Rivers of London
by Ben Aaronovitch
Review by Liz de Jager
Gollancz Hardcover ISBN/ITEM#: 9780575097568
Date: 10 January 2011 List Price £12.99 Amazon US / Amazon UK /
Known to many as a key Dr Who writer (he penned one of the best Dalek story-lines that the show ever produced) Ben Aaronovitch now steps forward with a series that is being hailed as the British Dresden Files. Written with a wry (some might say cynical) style full of one-liners, this very London 'police-procedural meets urban fantasy' is a fabulous, fast and very funny read indeed. Rivers of London is published in hardcover by Gollancz - US readers will be getting the same book with a different title (Midnight Riot as reviewed in last month's issue) released by Del Rey around the same time. Sequel Moon Over Soho will follow in the spring. Reviewed this issue by Liz De Jager.
Within the first few pages of Rivers of London the reader knows as much as the main character about a murder that's just taken place, as well as the general area where it happened and the fact that it's only ever the lower echelons of any police force who get to do the rubbish jobs, like guard a crime scene at 'stupid o'clock' in the morning!
Our main character, Peter Grant is a young policeman on the beat; he's due to find out what his next (probably long-term) assignment in the force is going to be, but currently he has to stand guard over a crime scene in Covent Garden. Everyone's a bit nonplussed about the murder. The victim's head has been knocked off his body – not hacked, not sawed, but knocked off. It's when Peter looks around in the small hours of the morning and spots someone lurking in the dark, that things start getting interesting. He confronts the lurker and it turns out said lurker is in fact a ghost. And a witness...
Peter is, of course, not stupid. A bit of a dreamer yes, and maybe easily distracted from the tasks at hand, but he's not stupid. Ghosts don't exist, right? Wrong! Within a matter of hours Peter is assigned to the only person in the police force who seems to have taken Peter's ability to see ghosts at face value, without committing him to a mental institution.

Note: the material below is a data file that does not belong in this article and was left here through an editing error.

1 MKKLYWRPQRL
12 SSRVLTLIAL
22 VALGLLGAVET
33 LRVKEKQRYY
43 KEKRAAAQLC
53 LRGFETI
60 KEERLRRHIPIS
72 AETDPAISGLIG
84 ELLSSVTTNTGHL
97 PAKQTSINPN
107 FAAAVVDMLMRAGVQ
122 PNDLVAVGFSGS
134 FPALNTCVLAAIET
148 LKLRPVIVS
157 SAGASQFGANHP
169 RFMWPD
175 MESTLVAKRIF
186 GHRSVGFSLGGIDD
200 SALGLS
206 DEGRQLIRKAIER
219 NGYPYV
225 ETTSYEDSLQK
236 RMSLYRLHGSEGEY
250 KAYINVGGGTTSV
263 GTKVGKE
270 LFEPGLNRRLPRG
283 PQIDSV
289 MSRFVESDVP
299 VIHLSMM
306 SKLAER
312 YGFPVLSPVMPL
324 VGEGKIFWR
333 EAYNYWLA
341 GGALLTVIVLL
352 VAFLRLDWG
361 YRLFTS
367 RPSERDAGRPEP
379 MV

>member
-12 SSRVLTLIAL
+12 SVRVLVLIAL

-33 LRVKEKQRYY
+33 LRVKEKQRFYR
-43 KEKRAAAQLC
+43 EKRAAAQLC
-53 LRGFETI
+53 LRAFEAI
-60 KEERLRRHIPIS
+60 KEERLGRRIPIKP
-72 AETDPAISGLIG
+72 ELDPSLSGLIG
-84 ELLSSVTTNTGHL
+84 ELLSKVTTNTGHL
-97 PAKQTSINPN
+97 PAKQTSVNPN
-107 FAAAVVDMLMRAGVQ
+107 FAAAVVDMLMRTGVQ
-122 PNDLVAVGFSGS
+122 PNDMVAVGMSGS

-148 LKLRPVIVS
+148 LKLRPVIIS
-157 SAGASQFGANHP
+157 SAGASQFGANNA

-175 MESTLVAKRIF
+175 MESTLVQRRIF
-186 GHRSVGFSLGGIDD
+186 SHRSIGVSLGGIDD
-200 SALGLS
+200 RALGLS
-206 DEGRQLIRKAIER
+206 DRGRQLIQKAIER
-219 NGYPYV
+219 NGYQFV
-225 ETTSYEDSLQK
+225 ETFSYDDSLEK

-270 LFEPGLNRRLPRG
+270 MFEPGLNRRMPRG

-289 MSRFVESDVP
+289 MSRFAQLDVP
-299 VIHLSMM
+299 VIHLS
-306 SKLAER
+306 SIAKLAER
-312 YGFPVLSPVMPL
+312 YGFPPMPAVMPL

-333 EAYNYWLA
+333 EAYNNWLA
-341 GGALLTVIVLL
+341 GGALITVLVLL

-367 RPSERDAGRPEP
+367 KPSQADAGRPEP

Peter becomes Chief Inspector Nightingale's apprentice and right hand man Nightingale has the dubious honour of being the last wizard in all of Great Britain and as a team Nightingale and Grant work well together. There is a genuine repartee and an understanding, as well as trust. They are drawn deeper into the murder that took place in Covent Garden, following a variety of leads and it soon becomes clear that there is much more to the random acts of awful violence shaking London town than seen at first glance. It takes a keen eye and some clever thinking to work the clues into place. And importantly, Nightingale also starts teaching Peter how to do magic. It is subtle stuff, nothing too 'out there', which is something to appreciate as too often we see overly strong characters suddenly coming into their power within a blink of an eye. Grant's training takes time and there are quite a few false stops and starts with a lot of comical moments thrown in for good measure. Peter's character also grows in confidence as he comes to grips with his magic and new responsibilities and we see this in the way he takes ownership of the case he's working on, as well as Nightingale's request to sort out some problems they are having with some local river deities.
The story works well not just because the writing is so instantly readable, but also because Aaronovitch's love for London is so evident. London's landscape is rich with it's own mythology and lore and it is testament to the author's restraint that he merely scratches the surface in Rivers of London. Anything more would have distracted us far too much from the narrative as a whole and instead it gives us a comprehensively written novel, full of lore, mythology and supernatural goings on that feel real enough to make you think twice as you walk the streets after dark. Added to the supernatural lore is the genuine research the author has done into police investigative procedures. So not only do we have a supernatural, whimsical London in which you or I may be rubbing shoulders with a goddess from one of the River Thames' tributaries, but we have one grounded in solid and gritty realistic police work. It is this combination of reality and whimsy that takes Rivers of London and makes it stand head and shoulders above a lot of other urban fantasy fiction currently on the market.
There will be the inevitable comparisons to Jim Butcher's Dresden Files, Neil Gaiman's Neverwhere and Kate Griffin's Matthew Swift novels and such comparisons are fair. But the truth is that Aaronovich has managed to produce something to outshine Gaiman and Butcher and very much on par with Griffin as well as with Mike Carey's Felix Castor novels. Aaronovitch's writing manages to be both immediate, contemporary and effortlessly amusing whilst keeping us solidly in the here and the now with the police work. There are some great secondary characters and a support cast that I suspect we'll see a lot more of in the upcoming Moon over Soho and Whispers Under Ground which are due for release later this year and early next year. Rivers of London is, simply put, a great contemporary urban fantasy written by an author who has a strong voice and a great flair for genuinely good writing.